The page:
Born in 1959 mother, Peggy Maurer has directed numerous episodes of "Law & Order" (NBC)

Irving Penn

Brother
Successful still photographer

EDUCATION

Black Mountain College

Ashville , North Carolina 1947 - 1949

University of Perugia

Perugia

Actors Studio

Los Angeles , California

University of Florence

Olney High School

Philadelphia , Pennsylvania

Milestones

2002

Returned to stage to direct "Fortune's Fool" with Alan Bates and Frank Langella

2000

Became an executive producer on NBC's "Law & Order"

1996

Directed the Showtime movie "Inside," about the excesses of apartheid in South Africa

1995

Contributed to the omnibus project, "Lumiere and Company"

1989

Helmed last feature film, "Penn and Teller Get Killed"

1987

Directed Ron Silver and Dianne Wiest in "Hunting Cockroaches" for NYC's Manhattan Theatre Club

1985

Third film with Hackman, "Target"

1981

Produced and directed "Four Friends" from an autobiographical script by Steve Tesich

1977

Returned to Broadway as director of "Golda," starring Anne Bancroft as Israeli Prime Minister Golda Meir

1976

Directed George C. Scott in "Sly Fox" on Broadway

1975

Directed "Night Moves," featuring Gene Hackman

1973

Directed one section of the eight-director documentary on the 1972 Munich Olympics, "Visions of Eight"; his segment, "The Highest" dealt with pole-vaulting

1969

Presented view of the American West where the Indians were the good guys in "Little Big Man"

1968

Co-wrote (with Venable Herndon) and directed "Alice's Restaurant"; received third Academy Award nomination for Best Director

1967

Earned second Academy Award nomination for directing "Bonnie and Clyde"; re-teamed with Beatty (who also produced); first of six collaborations with editor Dede Allen

1966

Directed Marlon Brando and Jane Fonda in "The Chase"

1965

Produced and directed "Mickey One," starring Warren Beatty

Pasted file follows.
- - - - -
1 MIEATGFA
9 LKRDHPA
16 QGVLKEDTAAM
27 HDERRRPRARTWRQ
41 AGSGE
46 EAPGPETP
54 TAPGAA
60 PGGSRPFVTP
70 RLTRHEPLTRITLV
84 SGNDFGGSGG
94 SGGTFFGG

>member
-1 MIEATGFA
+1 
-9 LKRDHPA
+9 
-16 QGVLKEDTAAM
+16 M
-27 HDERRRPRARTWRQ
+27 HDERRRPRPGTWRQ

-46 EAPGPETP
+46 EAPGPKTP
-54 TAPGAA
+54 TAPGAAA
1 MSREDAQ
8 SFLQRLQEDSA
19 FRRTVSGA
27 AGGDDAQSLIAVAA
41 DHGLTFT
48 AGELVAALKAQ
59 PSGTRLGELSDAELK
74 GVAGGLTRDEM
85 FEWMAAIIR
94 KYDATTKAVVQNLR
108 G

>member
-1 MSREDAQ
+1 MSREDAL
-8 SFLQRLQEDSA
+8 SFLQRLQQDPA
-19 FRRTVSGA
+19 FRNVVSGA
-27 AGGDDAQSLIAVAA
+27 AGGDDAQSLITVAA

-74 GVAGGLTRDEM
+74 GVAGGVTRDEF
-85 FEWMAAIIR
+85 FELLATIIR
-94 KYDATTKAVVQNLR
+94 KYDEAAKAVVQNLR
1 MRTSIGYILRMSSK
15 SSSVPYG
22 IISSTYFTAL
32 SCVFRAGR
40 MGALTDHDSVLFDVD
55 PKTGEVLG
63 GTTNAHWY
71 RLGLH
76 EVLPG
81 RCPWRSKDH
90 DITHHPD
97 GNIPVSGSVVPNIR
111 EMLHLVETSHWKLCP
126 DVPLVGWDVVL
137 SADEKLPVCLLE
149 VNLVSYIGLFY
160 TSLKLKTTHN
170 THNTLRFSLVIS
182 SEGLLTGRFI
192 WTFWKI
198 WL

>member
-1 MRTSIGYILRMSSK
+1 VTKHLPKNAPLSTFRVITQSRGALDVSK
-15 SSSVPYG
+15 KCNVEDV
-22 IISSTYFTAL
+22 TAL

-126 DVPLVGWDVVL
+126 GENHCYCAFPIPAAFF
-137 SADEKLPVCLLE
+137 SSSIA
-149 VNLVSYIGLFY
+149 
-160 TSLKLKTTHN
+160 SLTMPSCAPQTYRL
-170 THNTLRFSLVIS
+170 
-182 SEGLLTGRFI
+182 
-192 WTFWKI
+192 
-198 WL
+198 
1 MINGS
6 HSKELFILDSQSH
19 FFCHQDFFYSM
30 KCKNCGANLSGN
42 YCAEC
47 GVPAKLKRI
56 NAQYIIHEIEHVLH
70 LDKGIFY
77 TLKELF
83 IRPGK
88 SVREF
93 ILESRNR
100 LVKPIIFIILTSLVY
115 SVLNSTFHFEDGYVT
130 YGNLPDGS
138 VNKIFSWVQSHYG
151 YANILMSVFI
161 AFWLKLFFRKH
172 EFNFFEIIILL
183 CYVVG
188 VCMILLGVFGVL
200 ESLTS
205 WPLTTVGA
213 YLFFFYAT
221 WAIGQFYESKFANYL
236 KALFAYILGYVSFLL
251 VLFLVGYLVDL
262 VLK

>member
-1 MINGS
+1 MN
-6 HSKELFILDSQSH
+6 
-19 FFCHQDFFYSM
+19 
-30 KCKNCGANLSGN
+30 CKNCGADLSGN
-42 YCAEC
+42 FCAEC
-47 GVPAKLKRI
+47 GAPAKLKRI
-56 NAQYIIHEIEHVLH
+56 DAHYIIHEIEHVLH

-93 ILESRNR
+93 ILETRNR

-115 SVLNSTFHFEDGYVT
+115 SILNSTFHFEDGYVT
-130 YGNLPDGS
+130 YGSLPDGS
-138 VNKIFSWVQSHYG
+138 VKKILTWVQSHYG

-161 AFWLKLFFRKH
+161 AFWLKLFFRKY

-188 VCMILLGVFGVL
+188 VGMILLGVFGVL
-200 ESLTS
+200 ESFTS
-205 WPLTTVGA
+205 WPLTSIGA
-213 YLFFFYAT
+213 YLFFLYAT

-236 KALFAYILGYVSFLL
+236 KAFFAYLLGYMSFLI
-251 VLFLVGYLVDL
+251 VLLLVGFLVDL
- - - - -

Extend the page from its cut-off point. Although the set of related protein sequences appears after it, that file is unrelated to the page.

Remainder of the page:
1962

Adapted "The Miracle Worker" for the big screen; re-teamed with Bancroft and Duke; earned first Academy Award nomination as Best Director

1960

Earned a Tony nomination for directing "All the Way Home"

1960

Won a Tony directing Anne Bancroft and Patty Duke in the Broadway version of "The Miracle Worker"

1958

Made feature directorial debut, "The Left-Handed Gun"; produced by Coe

1958

Directed Gibson's "Two for the Seesaw" on Broadway; starred Henry Fonda and Anne Bancroft; earned a Tony nomination

1957

Helmed William Gibson's "The Miracle Worker" for "Playhouse 90"

1956

Moved to CBS, where he directed for "Playhouse 90"

1956

Made inauspicious Broadway debut, directing "The Lovers"; closed after only four days

1955

Staged a production of James Leo Herlihy's "Blue Denim" for summer stock company in Westport, CT

1953

Invited to New York by Fred Coe to direct "Gulf Playhouse: 1st Person" (NBC)

1951

Began working at NBC-TV in NYC as floor manager on the "Colgate Comedy Hour"; worked his way up to assistant director; moved to Los Angeles when show relocated there

1944

Joined U.S. Army's Soldier Show Company (headed by Joshua Logan; members included Mickey Rooney and Paddy Chayefsky)

1942

Served in U.S. Army during WWII

Began writing and directing TV dramas for "Philco Television Playhouse" (NBC)

Formed dramatic group in Fort Jackson, SC; while in military service met future associate, producer Fred Coe

Spent two years studying literature at Italian colleges

Worked for local radio station in Philadelphia, PA